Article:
Thank you to Ted Cutler and Tecton Architects for hosting us this month in their beautiful office space in Hartford.
Ted Cutler has an amazing story. It's not often that you get to sit down with someone who began his career as an intern in 1995 and worked his way up to become CEO in 2012. After graduating from a 5-year program at Penn State, Ted traveled and had internships, but had a hard time finding a job. He started creating business for himself, designing basements and home offices. And then he found Tecton. He took an unpaid internship with Tecton and quickly realized that the company aligned with him personally.
The company began to grow, and Ted was allowed to take on challenges early on, and grew with the company. In 2006, there was talk about transitioning the firm from the original founders to a new leadership team. It's rare for an architecture firm to be named something other than for the founders, but it was named Tecton so that it could continue on after the founders were no longer with the company. After a 5 year process, the transition was complete and Ted became CEO in January 2012.
During the transition, Ted thought hard about their company culture. He held one-on-one meetings with every single person that worked there to hear what they thought about working there. He learned a lot, and he pushed leadership to be more open about what was going on within the company. He did a lot of research about what culture really meant - it's not a policy, but a style. It doesn't come from one person, it comes from everyone.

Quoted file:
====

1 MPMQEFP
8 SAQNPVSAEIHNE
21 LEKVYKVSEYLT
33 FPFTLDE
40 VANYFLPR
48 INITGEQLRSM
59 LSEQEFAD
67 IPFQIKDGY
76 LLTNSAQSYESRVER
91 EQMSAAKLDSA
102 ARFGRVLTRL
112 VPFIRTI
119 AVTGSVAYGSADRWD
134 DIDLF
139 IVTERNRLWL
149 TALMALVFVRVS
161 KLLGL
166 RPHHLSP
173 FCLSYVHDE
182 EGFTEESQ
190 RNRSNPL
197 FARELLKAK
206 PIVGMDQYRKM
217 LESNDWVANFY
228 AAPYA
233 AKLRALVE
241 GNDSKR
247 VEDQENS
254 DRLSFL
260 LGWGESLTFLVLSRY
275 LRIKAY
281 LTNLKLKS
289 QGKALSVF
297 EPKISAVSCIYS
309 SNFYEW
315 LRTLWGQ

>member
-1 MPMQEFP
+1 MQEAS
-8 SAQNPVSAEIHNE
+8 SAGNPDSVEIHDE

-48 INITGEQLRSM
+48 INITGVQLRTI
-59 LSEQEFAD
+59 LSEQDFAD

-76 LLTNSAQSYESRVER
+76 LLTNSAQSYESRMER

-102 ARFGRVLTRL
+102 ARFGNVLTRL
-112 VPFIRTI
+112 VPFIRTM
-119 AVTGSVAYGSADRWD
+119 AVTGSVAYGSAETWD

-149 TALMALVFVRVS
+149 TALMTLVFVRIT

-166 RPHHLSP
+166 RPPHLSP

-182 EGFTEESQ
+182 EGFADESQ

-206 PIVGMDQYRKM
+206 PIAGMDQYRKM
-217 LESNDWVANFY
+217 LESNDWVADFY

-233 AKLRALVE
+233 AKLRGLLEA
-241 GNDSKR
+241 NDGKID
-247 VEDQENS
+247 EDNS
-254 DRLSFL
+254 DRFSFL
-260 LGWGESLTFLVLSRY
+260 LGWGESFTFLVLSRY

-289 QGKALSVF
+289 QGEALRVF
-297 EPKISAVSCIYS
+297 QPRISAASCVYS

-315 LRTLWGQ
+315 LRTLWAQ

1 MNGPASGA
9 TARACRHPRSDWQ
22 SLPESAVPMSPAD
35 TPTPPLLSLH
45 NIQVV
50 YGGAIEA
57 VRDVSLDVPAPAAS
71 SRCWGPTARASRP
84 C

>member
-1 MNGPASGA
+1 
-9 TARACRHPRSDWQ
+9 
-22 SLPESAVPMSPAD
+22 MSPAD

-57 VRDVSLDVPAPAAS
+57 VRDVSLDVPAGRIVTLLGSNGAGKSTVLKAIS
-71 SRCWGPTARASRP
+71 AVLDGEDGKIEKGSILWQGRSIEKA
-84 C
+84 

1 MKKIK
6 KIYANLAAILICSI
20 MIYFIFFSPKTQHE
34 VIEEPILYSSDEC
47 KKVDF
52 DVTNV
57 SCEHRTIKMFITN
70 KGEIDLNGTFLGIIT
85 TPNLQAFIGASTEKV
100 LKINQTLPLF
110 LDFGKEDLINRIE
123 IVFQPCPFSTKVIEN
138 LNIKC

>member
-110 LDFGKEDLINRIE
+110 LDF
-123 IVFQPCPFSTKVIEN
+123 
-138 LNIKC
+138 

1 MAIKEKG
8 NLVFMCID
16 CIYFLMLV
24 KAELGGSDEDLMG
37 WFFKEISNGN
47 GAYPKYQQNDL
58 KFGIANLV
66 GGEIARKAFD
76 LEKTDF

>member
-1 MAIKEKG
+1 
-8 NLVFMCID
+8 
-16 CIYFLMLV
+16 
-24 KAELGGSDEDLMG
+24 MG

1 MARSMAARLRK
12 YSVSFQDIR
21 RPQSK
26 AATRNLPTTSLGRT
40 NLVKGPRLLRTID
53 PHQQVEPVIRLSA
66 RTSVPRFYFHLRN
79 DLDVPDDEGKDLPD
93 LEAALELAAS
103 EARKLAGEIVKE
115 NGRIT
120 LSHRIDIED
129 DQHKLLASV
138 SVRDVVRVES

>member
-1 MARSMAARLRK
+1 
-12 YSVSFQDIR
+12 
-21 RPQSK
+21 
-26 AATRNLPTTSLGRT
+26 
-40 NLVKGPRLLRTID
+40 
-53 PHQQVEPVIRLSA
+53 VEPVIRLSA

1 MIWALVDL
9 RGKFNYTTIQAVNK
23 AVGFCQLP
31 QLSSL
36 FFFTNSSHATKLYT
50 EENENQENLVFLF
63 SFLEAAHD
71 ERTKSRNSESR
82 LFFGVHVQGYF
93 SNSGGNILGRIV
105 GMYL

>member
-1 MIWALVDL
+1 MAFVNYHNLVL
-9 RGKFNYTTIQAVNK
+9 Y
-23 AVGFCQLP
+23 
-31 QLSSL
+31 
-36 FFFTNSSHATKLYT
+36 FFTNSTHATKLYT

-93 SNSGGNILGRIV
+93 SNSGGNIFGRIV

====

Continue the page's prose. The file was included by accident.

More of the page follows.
Tecton believes strongly in their employees. They've created a transparency within the organization so that their employees know where they stand and what the process looks like to move up in the company. The company has changed its culture to attract and retain new talent, to bring in new energy and to challenge the status quo. They have invested in new software applications, cloud based computing and 3D software.
Ted's advice for young professionals? "Find a company that aligns with you personally, and nothing will stop you. Company culture is important. Find a balance between your personal life and what you share. You own your personal network, but share contacts and share success."
Ted says his leadership is "Collaborative. I'm not even that inspiring, at least I don't think I am. I lead by example. I rely on the expertise of the people around me. I'm in architecture, but I'm not the best designer. My approach is team building, coaching and collaborating in order to get the most out of those around me."